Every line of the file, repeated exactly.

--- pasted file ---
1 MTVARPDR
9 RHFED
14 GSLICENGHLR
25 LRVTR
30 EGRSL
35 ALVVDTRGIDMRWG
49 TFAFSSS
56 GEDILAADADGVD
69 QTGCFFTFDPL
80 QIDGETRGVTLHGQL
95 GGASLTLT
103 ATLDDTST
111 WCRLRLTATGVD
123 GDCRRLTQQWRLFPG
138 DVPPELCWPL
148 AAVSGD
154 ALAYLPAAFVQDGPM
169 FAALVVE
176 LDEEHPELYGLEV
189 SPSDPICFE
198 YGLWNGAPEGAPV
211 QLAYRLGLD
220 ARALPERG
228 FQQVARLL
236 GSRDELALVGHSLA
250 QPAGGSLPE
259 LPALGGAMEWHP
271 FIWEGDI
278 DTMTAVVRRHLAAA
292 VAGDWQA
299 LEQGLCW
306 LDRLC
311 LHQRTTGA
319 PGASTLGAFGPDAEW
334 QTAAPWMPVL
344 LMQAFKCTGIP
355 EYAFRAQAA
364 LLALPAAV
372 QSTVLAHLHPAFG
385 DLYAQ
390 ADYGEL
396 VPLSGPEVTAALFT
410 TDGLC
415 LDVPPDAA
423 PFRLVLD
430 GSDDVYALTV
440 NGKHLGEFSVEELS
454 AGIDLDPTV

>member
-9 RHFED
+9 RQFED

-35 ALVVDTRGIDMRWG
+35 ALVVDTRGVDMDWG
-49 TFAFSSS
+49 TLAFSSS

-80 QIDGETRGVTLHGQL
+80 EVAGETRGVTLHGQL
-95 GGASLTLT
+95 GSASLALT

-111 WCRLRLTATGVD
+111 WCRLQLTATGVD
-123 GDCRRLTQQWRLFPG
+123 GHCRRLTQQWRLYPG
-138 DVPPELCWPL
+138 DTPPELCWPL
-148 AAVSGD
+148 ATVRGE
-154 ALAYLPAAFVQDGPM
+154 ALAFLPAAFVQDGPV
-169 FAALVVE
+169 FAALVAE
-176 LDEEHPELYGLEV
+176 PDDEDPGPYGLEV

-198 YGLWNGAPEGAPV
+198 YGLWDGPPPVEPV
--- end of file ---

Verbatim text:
1 MTVARPDR
9 RHFED
14 GSLICENGHLR
25 LRVTR
30 EGRSL
35 ALVVDTRGIDMRWG
49 TFAFSSS
56 GEDILAADADGVD
69 QTGCFFTFDPL
80 QIDGETRGVTLHGQL
95 GGASLTLT
103 ATLDDTST
111 WCRLRLTATGVD
123 GDCRRLTQQWRLFPG
138 DVPPELCWPL
148 AAVSGD
154 ALAYLPAAFVQDGPM
169 FAALVVE
176 LDEEHPELYGLEV
189 SPSDPICFE
198 YGLWNGAPEGAPV
211 QLAYRLGLD
220 ARALPERG
228 FQQVARLL
236 GSRDELALVGHSLA
250 QPAGGSLPE
259 LPALGGAMEWHP
271 FIWEGDI
278 DTMTAVVRRHLAAA
292 VAGDWQA
299 LEQGLCW
306 LDRLC
311 LHQRTTGA
319 PGASTLGAFGPDAEW
334 QTAAPWMPVL
344 LMQAFKCTGIP
355 EYAFRAQAA
364 LLALPAAV
372 QSTVLAHLHPAFG
385 DLYAQ
390 ADYGEL
396 VPLSGPEVTAALFT
410 TDGLC
415 LDVPPDAA
423 PFRLVLD
430 GSDDVYALTV
440 NGKHLGEFSVEELS
454 AGIDLDPTV

>member
-9 RHFED
+9 RQFED

-35 ALVVDTRGIDMRWG
+35 ALVVDTRGVDMDWG
-49 TFAFSSS
+49 TLAFSSS

-80 QIDGETRGVTLHGQL
+80 EVAGETRGVTLHGQL
-95 GGASLTLT
+95 GSASLALT

-111 WCRLRLTATGVD
+111 WCRLQLTATGVD
-123 GDCRRLTQQWRLFPG
+123 GHCRRLTQQWRLYPG
-138 DVPPELCWPL
+138 DTPPELCWPL
-148 AAVSGD
+148 ATVRGE
-154 ALAYLPAAFVQDGPM
+154 ALAFLPAAFVQDGPV
-169 FAALVVE
+169 FAALVAE
-176 LDEEHPELYGLEV
+176 PDDEDPGPYGLEV

-198 YGLWNGAPEGAPV
+198 YGLWDGPPPVEPV